Article
Full-text available
A high proportion of plant species is predicted to be threatened with extinction in the near future. However, the threat status of only a small number has been evaluated compared with key animal groups, rendering the magnitude and nature of the risks plants face unclear. Here we report the results of a global species assessment for the largest plan...
Article
Full-text available
The continuous increase in the intensity and extent of anthropogenic artificial light has significantly shaped Earth's nighttime environment. This environmental change has effects across the natural world, with consequences for organismal physiology and behaviour and the abundances and distributions of species. Here, we evaluate for the first time...
Article
Full-text available
Many marine ecosystems are shaped by regimes of natural light guiding the behaviour of their constituent species. As evidenced from terrestrial systems, the global introduction of nighttime lighting is likely influencing these behaviours, restructuring marine ecosystems, and compromising the services they provide. Yet the extent to which marine hab...
Article
Full-text available
The rapid growth in electric light usage across the globe has led to increasing presence of artificial light in natural and semi-natural ecosystems at night. This occurs both due to direct illumination and skyglow - scattered light in the atmosphere. There is increasing concern about the effects of artificial light on biological processes, biodiver...
Article
The nighttime light environment of much of the earth has been transformed by the introduction of electric lighting. This impact continues to spread with growth in the human population and extent of urbanization. This has profound consequences for organismal physiology and behavior and affects abundances and distributions of species, community struc...
Article
Agroecosystems have traditionally been considered incompatible with biological conservation goals, and often been excluded from spatial conservation prioritization strategies. The consequences for the representativeness of identified priority areas have been little explored. Here, we evaluate these for biodiversity and carbon storage representation...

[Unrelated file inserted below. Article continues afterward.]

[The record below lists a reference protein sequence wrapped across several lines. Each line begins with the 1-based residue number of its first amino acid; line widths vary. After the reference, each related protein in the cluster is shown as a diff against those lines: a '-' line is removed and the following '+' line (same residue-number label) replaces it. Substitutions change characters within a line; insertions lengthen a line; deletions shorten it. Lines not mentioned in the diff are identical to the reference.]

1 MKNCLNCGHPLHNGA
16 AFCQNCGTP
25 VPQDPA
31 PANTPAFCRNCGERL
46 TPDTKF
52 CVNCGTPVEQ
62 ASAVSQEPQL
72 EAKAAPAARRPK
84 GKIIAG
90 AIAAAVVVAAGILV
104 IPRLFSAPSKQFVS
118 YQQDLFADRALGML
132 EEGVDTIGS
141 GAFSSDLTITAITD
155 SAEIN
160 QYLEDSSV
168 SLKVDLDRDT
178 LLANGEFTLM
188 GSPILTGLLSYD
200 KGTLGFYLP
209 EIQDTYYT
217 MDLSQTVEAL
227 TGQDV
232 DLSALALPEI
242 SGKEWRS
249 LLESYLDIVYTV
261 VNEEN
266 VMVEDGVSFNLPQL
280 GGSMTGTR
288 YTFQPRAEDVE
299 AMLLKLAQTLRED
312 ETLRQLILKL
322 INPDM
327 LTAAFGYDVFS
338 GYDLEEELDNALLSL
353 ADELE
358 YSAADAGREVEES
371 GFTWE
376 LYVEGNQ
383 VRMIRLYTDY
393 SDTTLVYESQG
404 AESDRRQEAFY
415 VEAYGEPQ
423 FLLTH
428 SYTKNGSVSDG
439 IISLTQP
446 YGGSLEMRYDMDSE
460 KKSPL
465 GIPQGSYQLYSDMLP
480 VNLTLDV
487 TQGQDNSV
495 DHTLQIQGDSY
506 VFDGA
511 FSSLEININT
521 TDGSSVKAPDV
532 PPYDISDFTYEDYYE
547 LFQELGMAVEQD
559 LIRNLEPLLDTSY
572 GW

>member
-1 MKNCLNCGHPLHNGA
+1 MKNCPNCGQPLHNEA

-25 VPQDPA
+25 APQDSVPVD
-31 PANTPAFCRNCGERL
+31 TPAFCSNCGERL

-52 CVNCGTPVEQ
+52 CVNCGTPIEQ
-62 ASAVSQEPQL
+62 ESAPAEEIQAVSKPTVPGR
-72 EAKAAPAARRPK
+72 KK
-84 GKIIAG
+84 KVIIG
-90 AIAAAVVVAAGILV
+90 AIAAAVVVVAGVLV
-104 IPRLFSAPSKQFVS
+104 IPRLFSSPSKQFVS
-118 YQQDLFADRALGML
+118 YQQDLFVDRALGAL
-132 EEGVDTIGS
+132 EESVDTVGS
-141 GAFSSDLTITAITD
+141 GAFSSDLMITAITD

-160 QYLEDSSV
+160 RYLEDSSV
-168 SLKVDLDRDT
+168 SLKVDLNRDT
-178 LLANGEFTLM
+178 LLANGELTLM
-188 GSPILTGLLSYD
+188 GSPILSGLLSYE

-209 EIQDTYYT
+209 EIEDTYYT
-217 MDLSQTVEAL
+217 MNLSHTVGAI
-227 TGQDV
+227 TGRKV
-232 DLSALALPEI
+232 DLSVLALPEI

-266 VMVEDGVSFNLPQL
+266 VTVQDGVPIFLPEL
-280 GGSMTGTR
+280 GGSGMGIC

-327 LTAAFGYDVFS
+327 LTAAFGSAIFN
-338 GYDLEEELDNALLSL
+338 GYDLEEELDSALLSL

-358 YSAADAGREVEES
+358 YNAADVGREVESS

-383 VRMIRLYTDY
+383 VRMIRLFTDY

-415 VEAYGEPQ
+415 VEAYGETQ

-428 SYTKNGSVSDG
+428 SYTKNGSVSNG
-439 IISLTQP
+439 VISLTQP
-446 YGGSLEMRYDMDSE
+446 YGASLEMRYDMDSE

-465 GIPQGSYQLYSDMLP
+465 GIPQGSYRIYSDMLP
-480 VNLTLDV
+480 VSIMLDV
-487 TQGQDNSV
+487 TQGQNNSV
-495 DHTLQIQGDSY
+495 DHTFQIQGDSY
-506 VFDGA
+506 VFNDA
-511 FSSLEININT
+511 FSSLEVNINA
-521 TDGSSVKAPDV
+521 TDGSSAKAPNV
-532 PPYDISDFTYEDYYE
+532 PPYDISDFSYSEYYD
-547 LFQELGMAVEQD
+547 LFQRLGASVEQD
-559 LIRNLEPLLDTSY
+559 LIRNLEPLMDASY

Article
Biodiversity is undergoing unprecedented global decline. Efforts to slow this rate have focused foremost on rarer species, which are at most risk of extinction. Less interest has been paid to more common species, despite their greater importance in terms of ecosystem function and service provision. How rates of decline are partitioned between commo...
Article
Full-text available
Artificial light at night is profoundly altering natural light cycles, particularly as perceived by many organisms, over extensive areas of the globe. This alteration comprises the introduction of light at night at places and times at which it has not previously occurred, and with different spectral signatures. Given the long geological periods for...
Article
Many animals regulate their activity over a 24-h sleep-wake cycle, concentrating their peak periods of activity to coincide with the hours of daylight, darkness, or twilight, or using different periods of light and darkness in more complex ways. These behavioral differences, which are in themselves functional traits, are associated with suites of p...
Article
Despite centuries of use, artificial light at night has only recently been recognized as a cause for environmental concern. Its global extent and ongoing encroachment into naturally lit ecosystems has sparked scientific interest into the many ways in which it may negatively affect human health, societal attitudes, scientific endeavors, and biologic...
Article
Full-text available
Since the 1970s nighttime satellite images of the Earth from space have provided a striking illustration of the extent of artificial light. Meanwhile, growing awareness of adverse impacts of artificial light at night on scientific astronomy, human health, ecological processes and aesthetic enjoyment of the night sky has led to recognition of light...
Article
Assessing the extent to which populations are limited by bottom-up processes driven by food limitation is crucial to our understanding of how ecosystems should be managed. Using satellite-derived Normalised Difference Vegetation Index (NDVI) as an index of resource availability, we investigated the relationships between greenness levels and African...